This is used for things that the speaker hopes will happen / have happened. It is formed with the proclitic /wana/ (or /wan/ before a vowel) e.g.


/ái=wáná=déˈpʰáʔɾ/

1PS.EXCL.INTR=OPT=depart

I / we (not including you) want to depart.


/té=wáná=bíʔ dô̰k/

2PS.ACC=OPT=bite dog

I want you to be bitten by the dog.


/té=bíʔ wáná=dô̰k/

2PS.ACC bite OPT=dog

I want you to be bitten by the dog (and not another animal).


/té=bíʔ wáná=m̥ôṵ dô̰k/

2PS.ACC bite OPT=small.REST dog

I want you to be bitten by the small dog (and not a big one).


Conditional Mood

This is used for situations which may not necessarily come true / have true, but are dependent on something else. It is marked with the proclitic /kau/ (or /kaw- before a vowel). The origin of this proclitic is the Thai particle /kɔ̂ː/ e.g.


/ái=káu=déˈpʰáʔɾ/

1PS.EXCL.INTR=COND=depart

I / we (not including you) would depart (if something else happens).


/ái=déˈpʰáʔɾ kò=ˈzwéʔpìd/

1PS.EXCL.INTR depart COND=fast

I/ we (not including you) would depart quickly (but unless some other event happens, it will be slow)


Sentences in the conditional mood can occur after sentences with another mood. In this case, the event described in the conditional mood only happens if the preceding sentence comes true e.g.


/jéi=wáná=déˈpʰáʔɾ ái=káw=áˈlâṵn/

2PS.INTR=OPT=depart COND=1PS.EXCL=alone

I want you to leave so I / we (not including you) can be alone.


Hypothetical Mood

The proclitic /pʰí/ (/ípʰ/ before a vowel) is used for hypothetical and counterfactual situations. It often corresponds to cases where English would use "if" (which it is indeed cognate to) e.g.


/jéi=pí=déˈpʰáʔɾ/

2PS.INTR=HYP=depart

If you depart ...


A clause in the hypothetical mood is very often followed up with a clause in the conditional mood e.g.


/jéi=pí=déˈpʰáʔɾ ái=káw=áˈlâṵn/

2PS.INTR=HYP=depart COND=1PS.EXCL=alone

If you leave, I / we (not including you) will be alone.


Notice in both of the above sentences, Grassman's law has resulted in a loss of aspiration on the prefix, so /pʰí/ becomes /pí/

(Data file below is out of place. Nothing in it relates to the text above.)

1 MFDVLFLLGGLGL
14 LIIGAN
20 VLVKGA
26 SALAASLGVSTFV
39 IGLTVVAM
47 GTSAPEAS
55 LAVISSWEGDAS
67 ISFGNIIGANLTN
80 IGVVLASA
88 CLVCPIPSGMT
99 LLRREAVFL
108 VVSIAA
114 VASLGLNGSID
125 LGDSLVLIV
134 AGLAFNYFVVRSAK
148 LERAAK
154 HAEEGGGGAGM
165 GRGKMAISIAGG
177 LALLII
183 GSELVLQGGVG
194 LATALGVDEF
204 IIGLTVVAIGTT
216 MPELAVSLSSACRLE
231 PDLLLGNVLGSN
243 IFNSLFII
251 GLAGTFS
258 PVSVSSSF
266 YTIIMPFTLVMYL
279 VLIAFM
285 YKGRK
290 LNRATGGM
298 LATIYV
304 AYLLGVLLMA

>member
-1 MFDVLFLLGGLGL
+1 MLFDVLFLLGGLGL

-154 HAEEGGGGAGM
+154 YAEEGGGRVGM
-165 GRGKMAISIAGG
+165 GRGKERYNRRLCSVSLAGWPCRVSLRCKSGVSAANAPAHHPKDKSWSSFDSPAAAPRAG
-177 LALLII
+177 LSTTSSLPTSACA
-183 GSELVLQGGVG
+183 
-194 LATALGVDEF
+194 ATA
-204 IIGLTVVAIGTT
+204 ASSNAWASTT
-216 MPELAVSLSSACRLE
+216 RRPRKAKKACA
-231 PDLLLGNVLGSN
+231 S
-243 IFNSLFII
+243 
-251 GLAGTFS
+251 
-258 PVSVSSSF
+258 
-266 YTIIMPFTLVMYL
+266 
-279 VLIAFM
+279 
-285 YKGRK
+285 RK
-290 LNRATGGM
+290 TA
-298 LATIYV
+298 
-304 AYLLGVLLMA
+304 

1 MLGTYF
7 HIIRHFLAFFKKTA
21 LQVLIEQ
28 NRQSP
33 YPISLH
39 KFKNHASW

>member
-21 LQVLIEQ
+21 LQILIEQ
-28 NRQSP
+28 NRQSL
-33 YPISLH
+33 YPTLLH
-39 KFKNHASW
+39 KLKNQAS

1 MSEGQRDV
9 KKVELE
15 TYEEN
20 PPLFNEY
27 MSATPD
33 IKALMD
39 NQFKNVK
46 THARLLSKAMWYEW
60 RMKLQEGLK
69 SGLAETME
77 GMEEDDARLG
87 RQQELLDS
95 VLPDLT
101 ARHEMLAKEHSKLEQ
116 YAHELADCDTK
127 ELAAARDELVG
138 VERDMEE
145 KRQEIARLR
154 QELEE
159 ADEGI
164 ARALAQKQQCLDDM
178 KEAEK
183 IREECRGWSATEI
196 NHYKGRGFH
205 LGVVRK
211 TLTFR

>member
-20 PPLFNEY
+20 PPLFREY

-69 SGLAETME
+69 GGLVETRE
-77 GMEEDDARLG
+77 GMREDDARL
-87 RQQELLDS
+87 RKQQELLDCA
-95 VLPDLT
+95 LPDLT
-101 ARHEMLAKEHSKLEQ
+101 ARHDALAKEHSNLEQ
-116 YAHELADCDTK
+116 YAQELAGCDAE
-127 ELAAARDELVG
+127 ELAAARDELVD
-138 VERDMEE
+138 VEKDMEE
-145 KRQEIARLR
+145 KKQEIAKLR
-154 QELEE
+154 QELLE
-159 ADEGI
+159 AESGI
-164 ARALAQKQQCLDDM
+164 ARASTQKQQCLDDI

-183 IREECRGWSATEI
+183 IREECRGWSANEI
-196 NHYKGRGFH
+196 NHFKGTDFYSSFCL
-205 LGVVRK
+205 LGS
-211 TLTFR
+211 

Direct Evidential

If a speaker is reporting something that they have experienced, then no clitic is used e.g.


/dô̰k áˈlâṵn/

dog alone

The dog is alone (maybe the speaker can see it)


Reportative Evidential

If the speaker is reporting information that someone else told them, the proclitic /sʰái/ (/sʰáj/ before a vowel) is used. This is etymologically related to English "say" e.g.

/dô̰k sʰáj=áˈlâṵn/

dog REP=alone

I've been told that the dog is alone.


/áˈlâṵn sʰái=dô̰k/

alone REP=dog

I've been told that it is the dog that is alone.


Inferential Evidential

If the speaker is arriving at a judgment based on some kind of direct physical evidence, then the proclitic /ge/ is used (/ges/ before a vowel). This is etymologically related to English "guess" e.g.

/dô̰k gés=áˈlâṵn/

dog INFR=alone

The dog must be alone (maybe the speaker sees only a single set of dog footprints)


Assumptive Mood

This is used when the speaker is making an assertion based on their experience with similar situations, or when (at least in their judgement), the situation is general knowledge. It uses the proclitic /mat/ (/mats/ before a vowel). This is etymologically related to English "does" e.g.

/sôṵlà máts=áʔp/

sun ASS=rise

The sun rises (the speaker is referring to a well known fact).


Compare the above sentence to one without an evidential particle e.g.


/sôṵlà áʔp/

sun rise

The sun has risen (the speaker has seen it).

Interrogative Mood

This is used for polar questions (those expecting a yes/no answer). It is formed with the clitic /dú/ (etymologically related to English "do") e.g.